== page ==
August 31, 2017
Tagged: College of Arts and Sciences, Department of Mathematics and Computer Science, Department of Physics, Office of Admissions

At Adelphi University, a New Master of Science in Physics With a Concentration in Optics and Master of Science in Math and Computer Science



tight-focus photo of a scientist wearing goggles, using optics equipment, conducting an experiment

Today’s job market demands technology skills that are ever-changing, and universities can struggle to keep up with what the market, and students, need.

That’s why Adelphi University is offering three new master’s degree programs in innovative fields with real-world applications: a Master of Science in Physics with a concentration in optics; a Master of Science in Applied Mathematics and Statistics; and a Master of Science in Computer Science with specialization in cybersecurity, software engineering and game development.

“These students will be prepared yesterday,” says Kees Leune, Ph.D., assistant professor of mathematics and computer science.

Master of Science in Physics With a Concentration in Optics

Optics is the branch of physics involving the properties and behavior of light, including the construction of instruments that use or detect it.

What in today’s world uses optics? “Pretty much everything,” says Sean J. Bentley, Ph.D., associate professor of physics and optics.

The internet is connected through fiber optics. Every branch of medicine, from laser surgery to spinal imagery to colonoscopy and endoscopy, uses optics. Everything with microchips—our cellphones, iPads and tablets—utilizes optical technology. LED lights (which use optics) have become increasingly popular. Even the scanners in our grocery stores use optics.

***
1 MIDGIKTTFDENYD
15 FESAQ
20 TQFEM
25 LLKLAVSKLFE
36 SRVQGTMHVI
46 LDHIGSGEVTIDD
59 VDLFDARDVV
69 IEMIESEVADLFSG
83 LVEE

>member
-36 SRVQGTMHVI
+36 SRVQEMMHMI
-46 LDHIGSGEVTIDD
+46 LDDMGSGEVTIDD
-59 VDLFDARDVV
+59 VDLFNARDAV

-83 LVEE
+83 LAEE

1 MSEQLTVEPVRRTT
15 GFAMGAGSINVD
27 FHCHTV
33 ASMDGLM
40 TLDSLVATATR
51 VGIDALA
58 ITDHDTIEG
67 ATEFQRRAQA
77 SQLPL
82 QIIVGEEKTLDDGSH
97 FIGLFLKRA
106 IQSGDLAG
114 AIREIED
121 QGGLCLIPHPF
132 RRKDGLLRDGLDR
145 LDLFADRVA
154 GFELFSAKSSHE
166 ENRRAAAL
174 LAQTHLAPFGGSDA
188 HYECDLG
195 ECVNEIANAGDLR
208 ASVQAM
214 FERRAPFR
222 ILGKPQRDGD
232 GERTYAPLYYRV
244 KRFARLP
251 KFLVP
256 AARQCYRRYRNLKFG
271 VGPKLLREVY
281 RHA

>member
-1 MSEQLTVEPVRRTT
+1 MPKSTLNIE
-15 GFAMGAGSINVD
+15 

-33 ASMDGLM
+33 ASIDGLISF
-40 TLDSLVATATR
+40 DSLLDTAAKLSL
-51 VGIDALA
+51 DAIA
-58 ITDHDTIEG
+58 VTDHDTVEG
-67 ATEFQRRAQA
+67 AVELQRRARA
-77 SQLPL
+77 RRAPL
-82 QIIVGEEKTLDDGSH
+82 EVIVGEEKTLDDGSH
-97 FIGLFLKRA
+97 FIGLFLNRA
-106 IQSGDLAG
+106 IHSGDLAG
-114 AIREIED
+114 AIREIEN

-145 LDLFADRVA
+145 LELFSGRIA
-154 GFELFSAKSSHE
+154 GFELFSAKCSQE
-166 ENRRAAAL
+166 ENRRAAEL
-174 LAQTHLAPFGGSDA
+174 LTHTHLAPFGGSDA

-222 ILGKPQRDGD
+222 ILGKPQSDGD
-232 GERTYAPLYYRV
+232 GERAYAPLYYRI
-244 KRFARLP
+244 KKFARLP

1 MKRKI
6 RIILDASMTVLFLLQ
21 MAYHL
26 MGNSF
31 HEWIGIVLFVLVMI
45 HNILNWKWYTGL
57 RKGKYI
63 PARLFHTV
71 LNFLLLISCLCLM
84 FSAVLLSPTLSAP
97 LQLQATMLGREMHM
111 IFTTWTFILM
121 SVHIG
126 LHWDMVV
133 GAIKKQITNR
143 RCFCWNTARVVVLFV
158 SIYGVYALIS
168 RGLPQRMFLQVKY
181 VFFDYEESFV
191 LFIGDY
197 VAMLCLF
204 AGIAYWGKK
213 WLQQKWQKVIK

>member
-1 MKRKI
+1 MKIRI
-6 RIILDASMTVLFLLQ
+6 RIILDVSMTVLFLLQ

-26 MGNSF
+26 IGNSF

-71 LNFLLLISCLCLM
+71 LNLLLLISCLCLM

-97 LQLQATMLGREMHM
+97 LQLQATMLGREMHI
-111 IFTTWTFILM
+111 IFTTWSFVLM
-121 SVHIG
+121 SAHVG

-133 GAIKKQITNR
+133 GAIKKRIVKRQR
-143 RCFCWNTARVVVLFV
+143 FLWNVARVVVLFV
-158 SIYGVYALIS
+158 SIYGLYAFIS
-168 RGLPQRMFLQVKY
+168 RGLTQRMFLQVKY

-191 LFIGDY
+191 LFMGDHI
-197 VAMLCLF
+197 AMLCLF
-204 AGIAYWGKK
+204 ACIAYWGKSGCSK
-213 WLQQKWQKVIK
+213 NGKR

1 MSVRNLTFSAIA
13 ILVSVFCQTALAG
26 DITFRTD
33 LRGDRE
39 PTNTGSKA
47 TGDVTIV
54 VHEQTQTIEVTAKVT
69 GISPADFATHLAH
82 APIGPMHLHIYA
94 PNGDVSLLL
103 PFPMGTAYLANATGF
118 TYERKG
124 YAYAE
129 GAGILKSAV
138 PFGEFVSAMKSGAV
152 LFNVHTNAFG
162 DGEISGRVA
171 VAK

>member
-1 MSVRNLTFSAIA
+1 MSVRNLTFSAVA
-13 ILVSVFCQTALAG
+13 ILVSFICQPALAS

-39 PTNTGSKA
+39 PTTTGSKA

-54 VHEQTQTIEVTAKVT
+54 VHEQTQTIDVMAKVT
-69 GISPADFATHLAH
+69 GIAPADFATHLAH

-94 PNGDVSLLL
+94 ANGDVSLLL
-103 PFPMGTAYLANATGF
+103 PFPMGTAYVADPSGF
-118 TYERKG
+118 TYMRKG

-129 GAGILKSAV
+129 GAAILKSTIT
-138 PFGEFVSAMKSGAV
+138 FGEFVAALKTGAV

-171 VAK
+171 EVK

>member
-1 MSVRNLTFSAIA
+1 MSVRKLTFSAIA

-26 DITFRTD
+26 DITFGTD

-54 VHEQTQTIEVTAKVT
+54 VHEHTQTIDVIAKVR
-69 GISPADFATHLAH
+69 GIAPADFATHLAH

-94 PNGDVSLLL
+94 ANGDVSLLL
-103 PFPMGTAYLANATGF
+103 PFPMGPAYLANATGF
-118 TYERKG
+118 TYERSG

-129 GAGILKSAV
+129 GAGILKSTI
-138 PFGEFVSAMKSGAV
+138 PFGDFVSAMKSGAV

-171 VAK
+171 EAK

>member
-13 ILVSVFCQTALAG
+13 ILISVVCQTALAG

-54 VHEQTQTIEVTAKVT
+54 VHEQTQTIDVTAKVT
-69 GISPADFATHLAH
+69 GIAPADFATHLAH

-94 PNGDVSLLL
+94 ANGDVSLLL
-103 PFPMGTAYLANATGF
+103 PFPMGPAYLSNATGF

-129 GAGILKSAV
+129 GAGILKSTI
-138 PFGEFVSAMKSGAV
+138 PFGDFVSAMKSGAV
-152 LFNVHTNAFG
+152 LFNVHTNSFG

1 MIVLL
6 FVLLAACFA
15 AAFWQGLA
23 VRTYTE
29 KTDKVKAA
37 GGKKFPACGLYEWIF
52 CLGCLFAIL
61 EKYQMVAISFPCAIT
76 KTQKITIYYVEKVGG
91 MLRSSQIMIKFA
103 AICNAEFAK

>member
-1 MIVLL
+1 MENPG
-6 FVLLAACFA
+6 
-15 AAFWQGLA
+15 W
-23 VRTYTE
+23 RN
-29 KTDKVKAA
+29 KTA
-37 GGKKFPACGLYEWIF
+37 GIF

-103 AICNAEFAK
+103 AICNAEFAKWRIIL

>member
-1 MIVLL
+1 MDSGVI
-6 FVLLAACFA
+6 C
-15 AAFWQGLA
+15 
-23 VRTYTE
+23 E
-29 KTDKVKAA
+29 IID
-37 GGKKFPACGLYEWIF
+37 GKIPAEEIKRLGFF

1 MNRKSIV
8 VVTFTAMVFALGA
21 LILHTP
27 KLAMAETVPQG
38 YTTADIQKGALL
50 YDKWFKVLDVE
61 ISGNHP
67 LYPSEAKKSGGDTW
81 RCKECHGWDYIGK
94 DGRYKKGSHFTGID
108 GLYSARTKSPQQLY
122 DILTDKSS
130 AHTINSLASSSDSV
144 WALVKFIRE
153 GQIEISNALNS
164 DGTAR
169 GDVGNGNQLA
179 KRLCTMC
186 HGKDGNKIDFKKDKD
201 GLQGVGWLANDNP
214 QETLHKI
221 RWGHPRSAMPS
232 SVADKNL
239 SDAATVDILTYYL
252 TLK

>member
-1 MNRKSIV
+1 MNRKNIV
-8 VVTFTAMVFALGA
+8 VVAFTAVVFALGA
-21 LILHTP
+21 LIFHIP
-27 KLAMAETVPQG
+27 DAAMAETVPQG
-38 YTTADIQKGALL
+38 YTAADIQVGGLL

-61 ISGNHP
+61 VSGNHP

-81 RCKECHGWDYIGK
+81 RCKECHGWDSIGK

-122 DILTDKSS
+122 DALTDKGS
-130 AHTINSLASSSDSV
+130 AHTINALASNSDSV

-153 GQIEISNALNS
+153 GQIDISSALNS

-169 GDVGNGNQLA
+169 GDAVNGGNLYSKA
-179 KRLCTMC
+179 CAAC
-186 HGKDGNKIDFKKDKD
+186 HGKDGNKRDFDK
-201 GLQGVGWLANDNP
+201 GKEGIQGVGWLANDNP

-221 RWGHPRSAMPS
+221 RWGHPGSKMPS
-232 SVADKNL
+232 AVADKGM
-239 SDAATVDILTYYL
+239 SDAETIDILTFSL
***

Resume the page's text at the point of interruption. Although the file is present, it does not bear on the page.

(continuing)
“It’s pretty much pervasive,” Dr. Bentley says, noting that there are great job opportunities in fields from telecommunications to medicine to big industrial labs.

There are only a few places in the country offering such programs, and graduates have been highly successful. Research shows an increase of some 30 percent in salary with an M.S. in Physics with a concentration in optics, Dr. Bentley says. “It’s a great opportunity to go straight into the workforce,” he says.

Adelphi’s is a “4+1″ program, meaning an accelerated bachelor’s program with an added year for the master’s, instead of the six or seven years typically needed to earn both. Next year, sophomores can declare their intention to enter the program, which will begin in Fall 2018, with the first master’s degree students slated to graduate in 2022.

Dr. Bentley, who founded Adelphi’s quantum and nonlinear optics laboratory in 2003, is excited about the new program. “Being a small department focused on this will allow us to have hands-on training for the students.”

Master of Science in Applied Mathematics and Statistics

No statistician should have to say “hang on, I’ll look that up” because he or she didn’t learn a broad foundation of statistics. That’s why the master’s degree in statistics is unique: Unlike other programs, students will be introduced to all branches of statistics instead of specializing in only one field of study.